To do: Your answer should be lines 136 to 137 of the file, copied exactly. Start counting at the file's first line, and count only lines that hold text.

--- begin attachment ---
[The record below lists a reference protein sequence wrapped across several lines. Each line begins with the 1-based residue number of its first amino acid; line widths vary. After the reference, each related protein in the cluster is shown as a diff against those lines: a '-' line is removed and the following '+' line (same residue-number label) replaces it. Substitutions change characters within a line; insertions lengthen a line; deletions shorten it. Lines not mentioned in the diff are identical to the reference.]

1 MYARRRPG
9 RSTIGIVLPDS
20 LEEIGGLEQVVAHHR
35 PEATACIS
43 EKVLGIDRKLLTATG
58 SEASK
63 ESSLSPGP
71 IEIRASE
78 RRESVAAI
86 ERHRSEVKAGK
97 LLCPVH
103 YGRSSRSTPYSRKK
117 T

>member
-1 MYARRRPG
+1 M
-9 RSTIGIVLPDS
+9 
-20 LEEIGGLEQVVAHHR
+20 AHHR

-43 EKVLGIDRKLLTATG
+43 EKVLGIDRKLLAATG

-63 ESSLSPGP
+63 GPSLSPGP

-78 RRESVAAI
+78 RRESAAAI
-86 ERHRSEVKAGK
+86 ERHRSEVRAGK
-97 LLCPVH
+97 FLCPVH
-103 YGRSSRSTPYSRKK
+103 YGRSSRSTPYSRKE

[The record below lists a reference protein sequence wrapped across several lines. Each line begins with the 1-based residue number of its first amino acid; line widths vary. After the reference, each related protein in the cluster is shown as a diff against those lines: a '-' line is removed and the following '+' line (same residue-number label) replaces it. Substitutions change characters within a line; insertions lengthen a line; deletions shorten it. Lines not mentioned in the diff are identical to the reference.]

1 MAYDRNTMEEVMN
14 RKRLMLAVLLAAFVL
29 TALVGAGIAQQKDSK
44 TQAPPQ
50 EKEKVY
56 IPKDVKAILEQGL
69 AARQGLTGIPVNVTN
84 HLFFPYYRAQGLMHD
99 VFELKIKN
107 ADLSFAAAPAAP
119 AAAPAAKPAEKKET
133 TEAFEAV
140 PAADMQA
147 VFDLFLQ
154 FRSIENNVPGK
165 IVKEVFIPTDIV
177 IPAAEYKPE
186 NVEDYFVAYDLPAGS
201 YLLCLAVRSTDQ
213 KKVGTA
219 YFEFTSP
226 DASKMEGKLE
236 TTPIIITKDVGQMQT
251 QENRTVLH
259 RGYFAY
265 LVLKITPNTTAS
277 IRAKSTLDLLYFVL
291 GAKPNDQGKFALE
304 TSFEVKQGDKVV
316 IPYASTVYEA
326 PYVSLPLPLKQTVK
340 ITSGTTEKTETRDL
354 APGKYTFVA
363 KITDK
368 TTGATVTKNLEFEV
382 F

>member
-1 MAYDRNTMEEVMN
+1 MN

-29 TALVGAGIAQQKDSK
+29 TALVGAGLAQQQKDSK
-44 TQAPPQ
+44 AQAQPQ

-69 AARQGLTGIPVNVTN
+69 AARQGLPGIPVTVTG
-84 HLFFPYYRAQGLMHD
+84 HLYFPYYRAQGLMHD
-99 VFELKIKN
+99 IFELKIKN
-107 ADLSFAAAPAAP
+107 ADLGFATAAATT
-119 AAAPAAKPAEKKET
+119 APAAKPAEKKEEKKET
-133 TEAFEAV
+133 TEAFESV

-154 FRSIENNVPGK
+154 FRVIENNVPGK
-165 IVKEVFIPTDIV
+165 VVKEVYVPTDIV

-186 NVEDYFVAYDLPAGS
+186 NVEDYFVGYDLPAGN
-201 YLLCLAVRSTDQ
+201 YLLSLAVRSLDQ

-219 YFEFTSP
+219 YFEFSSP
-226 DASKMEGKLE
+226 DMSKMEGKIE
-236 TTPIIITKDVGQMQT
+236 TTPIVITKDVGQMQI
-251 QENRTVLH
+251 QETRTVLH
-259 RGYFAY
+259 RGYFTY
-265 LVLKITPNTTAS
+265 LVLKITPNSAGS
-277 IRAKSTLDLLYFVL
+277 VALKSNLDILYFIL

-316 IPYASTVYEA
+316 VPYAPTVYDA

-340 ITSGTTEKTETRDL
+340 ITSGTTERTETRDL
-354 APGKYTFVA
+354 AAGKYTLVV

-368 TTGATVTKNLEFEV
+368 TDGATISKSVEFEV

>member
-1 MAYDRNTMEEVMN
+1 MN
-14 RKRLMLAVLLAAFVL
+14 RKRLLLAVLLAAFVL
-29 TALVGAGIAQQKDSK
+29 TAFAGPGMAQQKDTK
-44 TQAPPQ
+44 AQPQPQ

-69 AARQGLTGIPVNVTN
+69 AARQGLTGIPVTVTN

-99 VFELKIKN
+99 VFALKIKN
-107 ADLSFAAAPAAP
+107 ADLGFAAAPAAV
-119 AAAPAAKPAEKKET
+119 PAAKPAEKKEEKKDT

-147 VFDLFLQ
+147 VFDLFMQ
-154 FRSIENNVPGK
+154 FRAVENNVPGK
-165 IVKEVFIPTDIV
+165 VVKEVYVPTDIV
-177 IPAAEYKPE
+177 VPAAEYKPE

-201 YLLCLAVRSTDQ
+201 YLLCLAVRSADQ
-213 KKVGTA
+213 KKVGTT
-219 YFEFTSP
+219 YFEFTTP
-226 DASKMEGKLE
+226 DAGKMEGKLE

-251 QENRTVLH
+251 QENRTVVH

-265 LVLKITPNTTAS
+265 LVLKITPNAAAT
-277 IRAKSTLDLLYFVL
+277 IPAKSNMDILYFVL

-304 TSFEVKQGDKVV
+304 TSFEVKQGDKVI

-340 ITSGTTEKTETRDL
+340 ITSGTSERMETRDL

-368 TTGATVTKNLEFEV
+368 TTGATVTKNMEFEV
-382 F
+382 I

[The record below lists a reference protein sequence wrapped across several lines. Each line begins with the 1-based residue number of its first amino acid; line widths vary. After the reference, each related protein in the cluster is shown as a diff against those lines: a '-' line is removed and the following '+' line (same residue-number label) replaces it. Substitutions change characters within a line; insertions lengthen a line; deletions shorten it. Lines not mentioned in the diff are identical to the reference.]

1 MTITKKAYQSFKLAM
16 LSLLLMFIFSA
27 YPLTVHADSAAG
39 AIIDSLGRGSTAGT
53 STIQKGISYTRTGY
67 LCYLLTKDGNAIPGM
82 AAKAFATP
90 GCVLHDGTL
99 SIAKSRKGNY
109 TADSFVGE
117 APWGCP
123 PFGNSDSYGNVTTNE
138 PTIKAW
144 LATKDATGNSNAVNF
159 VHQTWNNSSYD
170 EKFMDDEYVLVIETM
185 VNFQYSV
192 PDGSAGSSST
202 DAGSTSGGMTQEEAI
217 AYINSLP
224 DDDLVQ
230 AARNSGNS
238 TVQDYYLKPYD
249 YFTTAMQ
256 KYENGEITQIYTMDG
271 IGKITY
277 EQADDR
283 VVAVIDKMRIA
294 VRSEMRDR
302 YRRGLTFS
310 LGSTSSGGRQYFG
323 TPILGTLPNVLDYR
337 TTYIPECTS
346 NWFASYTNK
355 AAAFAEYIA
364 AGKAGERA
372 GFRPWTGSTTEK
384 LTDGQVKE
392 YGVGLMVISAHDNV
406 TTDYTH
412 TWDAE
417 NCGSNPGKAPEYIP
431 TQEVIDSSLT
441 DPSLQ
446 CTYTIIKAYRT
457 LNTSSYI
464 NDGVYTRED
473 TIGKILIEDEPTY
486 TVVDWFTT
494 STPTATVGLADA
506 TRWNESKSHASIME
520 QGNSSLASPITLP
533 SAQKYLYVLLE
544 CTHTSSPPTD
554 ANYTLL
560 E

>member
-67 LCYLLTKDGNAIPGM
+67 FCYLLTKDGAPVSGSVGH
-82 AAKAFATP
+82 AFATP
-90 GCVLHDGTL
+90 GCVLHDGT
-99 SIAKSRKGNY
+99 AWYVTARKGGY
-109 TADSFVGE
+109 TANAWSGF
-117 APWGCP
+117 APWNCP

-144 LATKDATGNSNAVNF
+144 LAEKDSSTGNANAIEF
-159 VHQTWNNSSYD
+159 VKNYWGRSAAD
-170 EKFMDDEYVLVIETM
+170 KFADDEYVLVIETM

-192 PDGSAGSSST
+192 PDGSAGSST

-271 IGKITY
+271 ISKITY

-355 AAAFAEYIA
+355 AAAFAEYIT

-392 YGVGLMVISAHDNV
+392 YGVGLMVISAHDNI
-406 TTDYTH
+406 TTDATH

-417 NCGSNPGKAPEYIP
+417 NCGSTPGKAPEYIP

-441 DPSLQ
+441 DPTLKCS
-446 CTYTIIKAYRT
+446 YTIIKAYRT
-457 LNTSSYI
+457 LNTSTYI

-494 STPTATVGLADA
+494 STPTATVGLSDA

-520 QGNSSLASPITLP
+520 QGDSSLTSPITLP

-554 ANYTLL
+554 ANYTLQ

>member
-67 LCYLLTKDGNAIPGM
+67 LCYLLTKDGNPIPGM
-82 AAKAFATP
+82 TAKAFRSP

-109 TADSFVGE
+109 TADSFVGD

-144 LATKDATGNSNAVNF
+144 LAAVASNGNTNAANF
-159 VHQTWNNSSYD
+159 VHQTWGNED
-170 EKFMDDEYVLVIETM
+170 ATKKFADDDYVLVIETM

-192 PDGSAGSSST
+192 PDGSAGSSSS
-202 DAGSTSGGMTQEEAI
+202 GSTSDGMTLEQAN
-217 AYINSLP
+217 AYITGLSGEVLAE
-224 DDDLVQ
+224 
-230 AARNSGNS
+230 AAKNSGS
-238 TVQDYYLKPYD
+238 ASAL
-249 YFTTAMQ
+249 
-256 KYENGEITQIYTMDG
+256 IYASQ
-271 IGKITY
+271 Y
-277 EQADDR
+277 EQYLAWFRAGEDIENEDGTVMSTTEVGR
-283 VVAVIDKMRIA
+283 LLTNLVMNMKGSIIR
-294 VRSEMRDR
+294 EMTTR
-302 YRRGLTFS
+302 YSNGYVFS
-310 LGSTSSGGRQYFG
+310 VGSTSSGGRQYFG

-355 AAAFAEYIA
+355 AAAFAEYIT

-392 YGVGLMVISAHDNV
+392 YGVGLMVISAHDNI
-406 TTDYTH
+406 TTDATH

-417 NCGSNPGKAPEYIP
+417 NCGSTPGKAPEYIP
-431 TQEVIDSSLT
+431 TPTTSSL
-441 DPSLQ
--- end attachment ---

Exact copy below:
+119 PAAKPAEKKEEKKDT

-147 VFDLFLQ